• It’s flexible. All too often, hiring managers struggle to find an interview time that’s convenient for everyone involved, or to book available office space to conduct the interview. Similarly, candidates often have difficulty finding time to take off from their current work to attend an interview in person. Holding virtual interviews reduces these logistical challenges, allowing for more people to interview and for organizations to interview more quickly.
  • It contributes to the greater good. By keeping the hiring process going, you’re not only helping your organization progress, you’re doing your part to keep our economy going. The more business-as-usual we can all create at times like these, the better off our sectors, communities, and even the global economy will be, now and once the pandemic is over. 

How to move forward without the in-person meeting

  • Set—and share—expectations. Take time with your internal team to set up an interview process that clarifies all roles and responsibilities during this time of ultra-remote working. Start by outlining the core competencies and skills required of the role. Then determine who will facilitate the conversation and manage timing, who will ask which questions, who will take notes, and how you will handle any technical difficulties. Creating an interview guide with all of this information will give interviewers a shared goal and make sharing these expectations with everyone—including the candidate—much easier.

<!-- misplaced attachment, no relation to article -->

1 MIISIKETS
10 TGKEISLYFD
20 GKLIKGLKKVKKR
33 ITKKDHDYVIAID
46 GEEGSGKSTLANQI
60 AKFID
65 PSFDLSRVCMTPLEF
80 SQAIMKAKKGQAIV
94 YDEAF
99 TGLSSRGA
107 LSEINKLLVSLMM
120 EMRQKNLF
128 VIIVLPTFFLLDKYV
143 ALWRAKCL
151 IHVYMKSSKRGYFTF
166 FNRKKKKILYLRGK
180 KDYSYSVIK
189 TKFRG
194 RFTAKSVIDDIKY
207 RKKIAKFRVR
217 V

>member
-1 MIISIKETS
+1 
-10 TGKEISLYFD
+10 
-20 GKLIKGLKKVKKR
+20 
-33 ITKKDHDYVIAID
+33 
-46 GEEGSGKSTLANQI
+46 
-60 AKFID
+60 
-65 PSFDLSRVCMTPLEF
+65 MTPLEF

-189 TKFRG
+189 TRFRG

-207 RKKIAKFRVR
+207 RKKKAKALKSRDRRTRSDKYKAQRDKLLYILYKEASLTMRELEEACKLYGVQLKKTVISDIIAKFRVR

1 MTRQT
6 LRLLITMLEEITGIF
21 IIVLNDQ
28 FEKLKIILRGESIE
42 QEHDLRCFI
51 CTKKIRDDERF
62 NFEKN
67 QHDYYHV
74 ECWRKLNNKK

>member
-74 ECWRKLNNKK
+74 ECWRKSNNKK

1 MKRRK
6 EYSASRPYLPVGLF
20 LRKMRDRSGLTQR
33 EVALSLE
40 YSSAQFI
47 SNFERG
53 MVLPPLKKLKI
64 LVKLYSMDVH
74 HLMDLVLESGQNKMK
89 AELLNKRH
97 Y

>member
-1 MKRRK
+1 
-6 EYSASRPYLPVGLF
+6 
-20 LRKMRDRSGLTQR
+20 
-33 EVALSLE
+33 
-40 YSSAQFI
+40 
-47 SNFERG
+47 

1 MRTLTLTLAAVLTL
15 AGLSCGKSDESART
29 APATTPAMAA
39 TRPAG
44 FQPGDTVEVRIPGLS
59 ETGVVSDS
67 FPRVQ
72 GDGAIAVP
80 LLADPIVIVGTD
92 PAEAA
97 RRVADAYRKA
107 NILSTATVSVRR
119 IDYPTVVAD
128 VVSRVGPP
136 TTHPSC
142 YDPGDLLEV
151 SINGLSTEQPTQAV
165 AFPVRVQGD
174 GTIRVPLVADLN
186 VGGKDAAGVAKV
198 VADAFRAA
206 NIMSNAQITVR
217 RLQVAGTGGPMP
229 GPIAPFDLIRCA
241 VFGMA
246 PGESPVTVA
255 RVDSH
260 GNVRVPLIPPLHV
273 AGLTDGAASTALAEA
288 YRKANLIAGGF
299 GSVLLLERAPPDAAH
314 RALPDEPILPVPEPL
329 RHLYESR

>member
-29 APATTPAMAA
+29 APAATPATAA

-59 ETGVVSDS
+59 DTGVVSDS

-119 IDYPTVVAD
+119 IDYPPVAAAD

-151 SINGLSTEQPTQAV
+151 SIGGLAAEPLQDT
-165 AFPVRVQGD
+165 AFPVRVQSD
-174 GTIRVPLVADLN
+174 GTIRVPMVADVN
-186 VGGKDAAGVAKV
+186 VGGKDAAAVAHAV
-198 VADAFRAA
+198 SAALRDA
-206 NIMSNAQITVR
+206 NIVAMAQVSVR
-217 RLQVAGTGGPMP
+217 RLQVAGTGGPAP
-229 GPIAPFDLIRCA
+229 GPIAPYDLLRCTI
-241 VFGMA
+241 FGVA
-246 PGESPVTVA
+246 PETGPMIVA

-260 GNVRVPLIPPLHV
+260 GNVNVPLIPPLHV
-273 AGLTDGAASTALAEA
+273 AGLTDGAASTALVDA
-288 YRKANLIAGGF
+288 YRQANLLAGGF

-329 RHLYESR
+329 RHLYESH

• Accommodate when you can. As more people shift to working from home, changes in logistics (such as child care or an overcrowded WiFi connection) can impact people’s schedules. If you have the flexibility to work outside of normal business hours in order to move an interview along, you may be making things easier on everyone involved.
  • Be transparent about your hiring timeline. While it remains unclear how long the pandemic will impact the working world, it’s important to have a clear idea of your hiring timeline—and to communicate that with candidates. Understanding that your timing may have to change, try to share when you need the role filled early on in the discussion. Without that transparency, you run the risk of progressing far with a candidate only to find out that your timeline doesn’t match theirs.